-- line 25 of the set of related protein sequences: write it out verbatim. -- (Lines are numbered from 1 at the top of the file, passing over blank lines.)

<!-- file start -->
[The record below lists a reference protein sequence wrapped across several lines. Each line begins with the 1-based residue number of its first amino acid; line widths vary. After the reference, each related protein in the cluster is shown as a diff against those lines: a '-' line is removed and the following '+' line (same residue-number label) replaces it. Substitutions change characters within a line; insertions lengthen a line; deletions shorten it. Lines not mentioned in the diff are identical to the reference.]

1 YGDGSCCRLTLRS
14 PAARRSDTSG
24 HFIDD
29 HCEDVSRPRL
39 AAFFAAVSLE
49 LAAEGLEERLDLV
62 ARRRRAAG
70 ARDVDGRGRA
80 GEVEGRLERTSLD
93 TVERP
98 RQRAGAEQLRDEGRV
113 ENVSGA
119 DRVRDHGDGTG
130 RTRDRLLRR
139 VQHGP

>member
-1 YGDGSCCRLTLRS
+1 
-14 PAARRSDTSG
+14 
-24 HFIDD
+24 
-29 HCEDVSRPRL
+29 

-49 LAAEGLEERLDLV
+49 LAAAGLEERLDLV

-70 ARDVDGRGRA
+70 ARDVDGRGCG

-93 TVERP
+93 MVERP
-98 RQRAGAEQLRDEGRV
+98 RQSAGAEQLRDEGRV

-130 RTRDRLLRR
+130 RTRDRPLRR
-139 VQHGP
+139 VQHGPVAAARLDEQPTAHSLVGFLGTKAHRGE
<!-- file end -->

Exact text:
+29 